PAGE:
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CouchDB, PouchDB, and Ionic 2: Why PouchDB?

Originally published March 23, 2017 Time 11 mins

In the last tutorial, we started a new project using CouchDB and Ionic 2. We are working towards building a simple blogging application, and so far we have our CouchDB database set up, along with a CouchDB MapReduce view to retrieve all of the posts in the database by the date they were published, and a simple provider in Ionic 2 to pull that data in.

Although we have mentioned PouchDB, and how important it is, a few times throughout this series, we are yet to use it. Right now we have our database set up, and we are able to make requests to that database by firing off simple HTTP requests, so the use case for PouchDB may not be abundantly clear. In this tutorial, we are going to integrate PouchDB into the application and focus on what the role of PouchDB is when compared to CouchDB.

Before We Get Started

Before you go through this tutorial, you should have at least a basic understanding of Ionic 2 concepts. You must also already have Ionic 2 set up on your machine.

If you’re not familiar with Ionic 2 already, I’d recommend reading my Ionic 2 Beginners Guide first to get up and running and understand the basic concepts. If you want a much more detailed guide for learning Ionic 2, then take a look at Building Mobile Apps with Ionic 2.

You should also have already completed the previous CouchDB tutorial in this series.

Display Posts in a List

Before we integrate PouchDB we are going to extend the application a bit to actually display posts that are in the database in a list (rather than just having the provider log the values out). We’ve already done a lot of the work by setting up the call to the database and pulling that information into the database, so this won’t be too difficult.

Modify src/pages/home/home.ts to reflect the following:

import { Component } from '@angular/core';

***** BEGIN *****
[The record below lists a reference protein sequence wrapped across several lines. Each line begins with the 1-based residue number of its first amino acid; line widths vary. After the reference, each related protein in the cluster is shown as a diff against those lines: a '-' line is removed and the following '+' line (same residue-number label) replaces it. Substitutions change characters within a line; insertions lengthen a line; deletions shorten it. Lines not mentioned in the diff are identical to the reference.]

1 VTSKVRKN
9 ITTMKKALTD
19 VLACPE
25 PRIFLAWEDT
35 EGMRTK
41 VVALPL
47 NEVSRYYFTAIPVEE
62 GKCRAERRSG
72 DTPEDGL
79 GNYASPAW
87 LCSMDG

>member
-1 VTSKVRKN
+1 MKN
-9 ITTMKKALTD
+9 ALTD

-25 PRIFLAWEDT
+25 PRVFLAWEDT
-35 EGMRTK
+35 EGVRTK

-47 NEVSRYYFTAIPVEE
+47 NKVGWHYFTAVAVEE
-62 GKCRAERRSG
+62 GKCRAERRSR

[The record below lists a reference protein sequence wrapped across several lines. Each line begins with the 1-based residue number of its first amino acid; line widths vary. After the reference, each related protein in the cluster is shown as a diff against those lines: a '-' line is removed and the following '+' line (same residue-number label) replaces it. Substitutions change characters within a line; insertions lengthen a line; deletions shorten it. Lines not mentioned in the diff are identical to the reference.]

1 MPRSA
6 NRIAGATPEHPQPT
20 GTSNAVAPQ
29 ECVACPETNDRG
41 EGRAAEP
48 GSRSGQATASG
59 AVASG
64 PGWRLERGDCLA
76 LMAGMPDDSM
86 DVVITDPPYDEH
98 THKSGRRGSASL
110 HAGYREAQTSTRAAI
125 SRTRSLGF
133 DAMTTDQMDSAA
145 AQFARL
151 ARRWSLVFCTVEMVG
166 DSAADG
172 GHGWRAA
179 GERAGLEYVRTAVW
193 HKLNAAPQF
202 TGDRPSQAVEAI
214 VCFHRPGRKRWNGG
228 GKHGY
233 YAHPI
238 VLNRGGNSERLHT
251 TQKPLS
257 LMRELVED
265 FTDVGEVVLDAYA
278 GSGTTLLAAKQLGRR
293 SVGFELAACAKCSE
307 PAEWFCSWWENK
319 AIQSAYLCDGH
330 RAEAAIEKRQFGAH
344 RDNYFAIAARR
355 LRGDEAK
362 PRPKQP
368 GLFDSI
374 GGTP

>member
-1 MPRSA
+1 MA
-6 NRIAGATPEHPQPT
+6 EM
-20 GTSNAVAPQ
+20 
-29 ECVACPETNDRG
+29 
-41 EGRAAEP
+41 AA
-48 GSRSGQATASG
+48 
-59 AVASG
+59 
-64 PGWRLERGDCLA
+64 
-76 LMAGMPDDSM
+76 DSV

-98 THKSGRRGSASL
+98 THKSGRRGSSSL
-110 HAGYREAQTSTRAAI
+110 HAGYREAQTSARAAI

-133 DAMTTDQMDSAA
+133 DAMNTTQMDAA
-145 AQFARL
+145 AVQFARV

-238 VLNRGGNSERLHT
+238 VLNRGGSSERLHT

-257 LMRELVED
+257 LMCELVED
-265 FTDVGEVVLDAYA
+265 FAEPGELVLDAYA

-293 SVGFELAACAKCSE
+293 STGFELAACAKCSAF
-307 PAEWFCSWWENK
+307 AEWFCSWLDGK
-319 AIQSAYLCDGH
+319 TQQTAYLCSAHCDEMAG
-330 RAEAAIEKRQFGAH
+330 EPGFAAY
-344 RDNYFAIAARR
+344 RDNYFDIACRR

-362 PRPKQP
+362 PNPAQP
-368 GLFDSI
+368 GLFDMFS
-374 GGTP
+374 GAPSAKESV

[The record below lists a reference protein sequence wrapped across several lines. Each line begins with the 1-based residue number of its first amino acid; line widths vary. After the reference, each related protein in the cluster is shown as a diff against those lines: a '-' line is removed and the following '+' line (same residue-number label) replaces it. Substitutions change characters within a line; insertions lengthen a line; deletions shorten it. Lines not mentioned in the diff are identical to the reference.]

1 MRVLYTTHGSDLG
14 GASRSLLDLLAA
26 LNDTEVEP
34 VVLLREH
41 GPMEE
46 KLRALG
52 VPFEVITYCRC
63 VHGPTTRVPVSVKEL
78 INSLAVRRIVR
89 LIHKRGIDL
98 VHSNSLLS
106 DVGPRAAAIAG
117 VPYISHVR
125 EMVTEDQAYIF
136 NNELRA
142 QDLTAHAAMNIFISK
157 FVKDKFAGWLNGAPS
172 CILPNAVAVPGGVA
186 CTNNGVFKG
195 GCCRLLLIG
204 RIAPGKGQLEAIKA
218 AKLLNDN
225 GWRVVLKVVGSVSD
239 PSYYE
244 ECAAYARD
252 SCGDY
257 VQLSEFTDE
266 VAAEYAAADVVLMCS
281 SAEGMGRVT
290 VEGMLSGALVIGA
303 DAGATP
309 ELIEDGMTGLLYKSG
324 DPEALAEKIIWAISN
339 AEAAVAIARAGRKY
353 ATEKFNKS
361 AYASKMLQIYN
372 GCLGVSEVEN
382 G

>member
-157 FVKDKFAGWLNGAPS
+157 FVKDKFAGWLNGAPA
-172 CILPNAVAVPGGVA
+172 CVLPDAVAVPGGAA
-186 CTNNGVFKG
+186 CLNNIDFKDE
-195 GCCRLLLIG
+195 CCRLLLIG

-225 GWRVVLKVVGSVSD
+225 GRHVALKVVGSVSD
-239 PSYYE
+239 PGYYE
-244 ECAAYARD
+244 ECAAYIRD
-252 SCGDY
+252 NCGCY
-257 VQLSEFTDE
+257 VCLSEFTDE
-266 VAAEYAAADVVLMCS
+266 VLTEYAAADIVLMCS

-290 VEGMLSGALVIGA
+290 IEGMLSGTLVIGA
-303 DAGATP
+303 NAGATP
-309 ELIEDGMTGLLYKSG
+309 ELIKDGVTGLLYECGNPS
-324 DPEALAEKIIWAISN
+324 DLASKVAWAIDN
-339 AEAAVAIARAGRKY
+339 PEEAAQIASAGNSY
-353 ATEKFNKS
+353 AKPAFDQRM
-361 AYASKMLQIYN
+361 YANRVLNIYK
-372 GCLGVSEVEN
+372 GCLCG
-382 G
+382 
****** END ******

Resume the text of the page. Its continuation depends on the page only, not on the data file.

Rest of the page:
import { Posts } from '../../providers/posts';
import { NavController } from 'ionic-angular';

  selector: 'page-home',
  templateUrl: 'home.html'
export class HomePage {

	posts: any;

	constructor(public navCtrl: NavController, public postsService: Posts) {



		this.postsService.getPosts().subscribe((posts) => {

			this.posts = posts.rows.map(row => {
				return row.value;




Modify src/pages/home/home.html to reflect the following:

    <ion-title> Couch Blog </ion-title>

    <ion-item *ngFor="let post of posts"> {{post.title}} </ion-item>

Now rather than just logging out the value we get back from the Posts service, we set up the posts as a member variable in the HomePage and then we loop through the posts in our template.

We do a little more than just get the posts and assign them to a member variable, though, we also run another map function here. When CouchDB returns the data to us it is returning rows from the view we created, and as you may recall, rows in a view are made up of a key and a value. So, our posts data that is returned to us looks like this:

PouchDB Object

For each object in the array, the data we are actually interested in is nested inside of the value field. This would mean that in our template we would need to reference that data as:


Instead of doing that, we run a map function to convert the data so that each element in the array only contains the value data. We should now have our posts (or ‘post’, rather) displaying in a list on the HomePage:

PouchDB Screenshot

Although it is very simple, we have a working application here. This will pull in data from a database and display it in a list. Now we are going to look at integrating PouchDB and seeing what that does for us.

What does PouchDB do for us?

Essentially, PouchDB is a CouchDB database that can be installed locally on a device. So, rather than sitting on a server somewhere “in the cloud”, the database is on the user’s device itself.